Although the lead character is ostensibly Sir Colenso (which to me sounds like something you would pour down a drain to unblock it), he is actually somewhat of a minor character in the play. Most of the best lines are given not to him but to one of the other three medical men – personally I think that Malcolm Sinclair walks away with the entire evening purely because he has the most perfect comic timing, and looks like he has just stepped out of an Edwardian painting of a doctor (I initially thought the one I was seeing in my minds eye was that by Sir Luke Fildes, but it turns out I am wrong.  The one I am thinking of can be seen in the Hogwarts Infirmary with its companion piece called "The Nurse" but I can't remember who it is by.  Answers on a postcard please). There is the opportunity for a number of minor characters to have their time in the spotlight – notably Emmy, Sir Colenso’s housekeeper, lumbering up and down like a kindly old elephant. All that Maggie McCarthy is missing in this role is a glass of warm milk and some digestive biscuits on a tray (I did wonder whether it was implied or whether I just imagined it that this character was once Sir Colenso’s Nanny?). There is a fine cameo of an incredibly insensitive reporter by Samuel Taylor and Tom Burke is louche, caddish, completely reprehensible but devilishly sexy as Dubedat, handling the switch from pathos to bathos and back again particularly well in his deathbed scene. The only weak link is Genevieve O’Reilly’s Mrs. Dubedat – I found her shrill, unconvincing and far too “theatrical” in her performance – if she had been playing an actress her performance would have been great, but to me she seemed both shallow and completely over the top. In fact, I would say that in her case, you could actually see her acting. Listen for the susurration from the audience when she slips off her robe and strides about naked – its very funny and sounds like the audience are not entirely sure whether they should be scandalised by her nudity but then decide that its ok for a woman to get her baps out because this is a play by GBS, after all, and therefore acceptable.

I do have a gripe about her costumes, too. They are extremely pretty and very “period” – but she wears them at incorrect times. In the first scene, which takes place mid-morning, she is wearing pretty walking outfit, but appears in it again (with the addition of a long motoring coat) at the evening dinner party, when she should be in evening dress. She finally appears in an evening dress at the end of scene four – but has apparently managed to lace herself into a corset and a tight fitting bodice without any human assistance. Yes, yes, I know, I’m a nitpicker. Live with it.

And finally, finally, run to the roof and shout hurrah; the National Theatre Publicity Department have seen the light and have designed an appropriate poster/programme cover for this production. A couple of years ago, if not more, the decision was taken (I believe by Nick Hytner) that all NT production posters would henceforth be photographic, in an “in house” style and with a standardised, sans serif font in gaudy paintbox colours. This has led to many hideous, boring images that really have very little to do with the productions they advertise. Thankfully this policy has been rescinded and the production is graced by an appropriate, painted image. However, one wonders, as the production was planned two years ago, and casting presumably sewn up shortly after that, why the image doesn’t actually show Genevieve O’Reilly? As one of the themes of the play is Dubedat’s almost obsessive need to draw and paint his wife, surely an image of the actress playing her would be appropriate?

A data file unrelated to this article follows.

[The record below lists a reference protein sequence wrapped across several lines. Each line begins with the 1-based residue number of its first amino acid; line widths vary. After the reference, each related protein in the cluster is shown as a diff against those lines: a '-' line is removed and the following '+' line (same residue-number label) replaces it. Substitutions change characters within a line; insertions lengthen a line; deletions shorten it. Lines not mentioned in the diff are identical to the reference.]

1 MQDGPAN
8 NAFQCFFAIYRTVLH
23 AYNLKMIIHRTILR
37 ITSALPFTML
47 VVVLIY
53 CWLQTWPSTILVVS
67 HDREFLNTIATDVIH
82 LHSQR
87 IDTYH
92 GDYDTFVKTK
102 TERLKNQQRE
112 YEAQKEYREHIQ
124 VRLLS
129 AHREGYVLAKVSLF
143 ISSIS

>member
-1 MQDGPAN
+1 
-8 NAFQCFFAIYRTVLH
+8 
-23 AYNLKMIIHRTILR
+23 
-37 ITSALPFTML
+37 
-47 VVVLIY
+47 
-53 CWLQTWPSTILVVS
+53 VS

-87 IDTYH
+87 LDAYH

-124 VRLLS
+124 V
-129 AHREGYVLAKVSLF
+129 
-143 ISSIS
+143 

Aaaaanyway, minor carps aside, this is a good solid production which achieved the practically impossible – it cheered me up after a major domestic the night before and for that alone it is worthy of commendation. People who haven’t rowed with their Other Half will still enjoy it.

What the critics said:

16 July 2012

Timon of Athens - National Theatre, Friday 13th July 2012

Timon of Athens likes nothing better than to please his friends. He lavishes gifts on them, holds entertainments for them, grants dowries to them. The word around Athens is that if you ask Timon for something, you shall receive it in abundance. Give Timon a gift, and he shall give you one with triple the value. So it is that the citizens of Athens flock to him to flatter, praise, and esteem him.
One citizen, the cynical philosopher Apemantus, warns Timon that his friends are parasites who care only for his gold. If Timon continues to squander money on them, Apemantus says, he will bankrupt himself. Timon’s honest and loyal steward, Flavius, also cautions Timon that his extravagance will one day lead to his ruin. Ruin eventually arrives in the form of unpaid bills.
When Timon turns for help to the very people upon whom he showered his favours, they give him only cold shoulders and excuses. Their friendship, it seems, is as empty as Timon’s purse. He then announces a great banquet and invites these same people to partake. Believing he must have come into new wealth, they gladly accept his invitation. However, after they arrive, Timon serves them only rotten meat and cold water, Throwing dishes at them, he drives them out of his house and then quits Athens vowing never to return. Turning to look at the wall of the city one last time, he heaps a soliloquy of curses upon Athens and its citizens.
Taking up residence in a cave near the sea, he lives off the land and spends most of his waking hours bitterly denouncing fickle humankind. One day, while digging for roots to eat, he finds gold, a great cache of it. He is rich once again. It so happens that General Alcibiades, who has also been wronged by the Athenians and has been banished from Athens, comes upon Timon in the woods near the cave.. When Alcibiades mentions that he is gathering an army to make war on Athens, Timon sees an opportunity for revenge and gives him gold to finance the venture.